Zero Carbon Australia plan, revisited

Matthew Wright and Patrick Hearps

In 2010 the Beyond Zero Emissions group released a report with the University of Melbourne’s Energy Research Institute claiming that Australia could be powered by renewable energy sources by 2020. Here its lead authors reply to some of the points raised by Dr Mark Diesendorf’s review of the report in ECOS 157.

This Gemasolar CST plant in Seville, Spain, is despatching electricity to the Spanish grid.
This Gemasolar CST plant in Seville, Spain, is despatching electricity to the Spanish grid.
Credit: Torresol Energy/SENER

The Zero Carbon Australia (ZCA) Stationary Energy Plan sets out strategies for powering Australia with 100 per cent renewable energy by 2020. While the plan stands alone as the only technical blueprint for completely decarbonising the domestic energy sector, it is a work in progress. There are areas to improve and some clarifications we would like to make about some of the recommendations.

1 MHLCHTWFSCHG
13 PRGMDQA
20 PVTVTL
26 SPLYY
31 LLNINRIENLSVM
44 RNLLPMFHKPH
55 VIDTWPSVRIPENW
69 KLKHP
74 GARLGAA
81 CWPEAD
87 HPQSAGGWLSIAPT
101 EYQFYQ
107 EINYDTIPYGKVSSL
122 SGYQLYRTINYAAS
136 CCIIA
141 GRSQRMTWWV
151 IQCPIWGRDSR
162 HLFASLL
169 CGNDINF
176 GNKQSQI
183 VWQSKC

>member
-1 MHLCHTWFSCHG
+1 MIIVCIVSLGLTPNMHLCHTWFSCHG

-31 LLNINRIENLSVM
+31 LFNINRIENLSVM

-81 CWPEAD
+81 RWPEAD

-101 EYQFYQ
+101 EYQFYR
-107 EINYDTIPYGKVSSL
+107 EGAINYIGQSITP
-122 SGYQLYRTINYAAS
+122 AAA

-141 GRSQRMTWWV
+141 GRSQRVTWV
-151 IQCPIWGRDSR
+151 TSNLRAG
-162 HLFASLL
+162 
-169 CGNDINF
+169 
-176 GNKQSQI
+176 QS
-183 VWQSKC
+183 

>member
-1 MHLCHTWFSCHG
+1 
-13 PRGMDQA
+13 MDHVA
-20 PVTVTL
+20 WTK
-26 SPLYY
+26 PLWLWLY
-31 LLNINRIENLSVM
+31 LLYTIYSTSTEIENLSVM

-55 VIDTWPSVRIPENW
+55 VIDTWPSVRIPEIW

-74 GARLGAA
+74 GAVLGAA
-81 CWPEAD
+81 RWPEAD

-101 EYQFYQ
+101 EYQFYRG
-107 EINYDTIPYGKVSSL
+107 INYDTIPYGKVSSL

Our research was undertaken with two explicit parameters: energy technologies selected had to be both commercially available and from carbon-free renewable energy sources. This explains why the ZCA Plan identifies a 60/40 mix of concentrated solar thermal (CST) power and large-scale wind developments as the backbone of a decarbonised energy system. Together with existing hydropower, investment in CST with molten salt storage, backup from a small percentage of biomass power, an upgraded electricity grid, and comprehensive energy efficiency measures, Australia can reliably meet its energy needs from renewable electricity generation. The technologies selected were not preordained; rather they were chosen on the basis that they worked within ZCA’s parameters.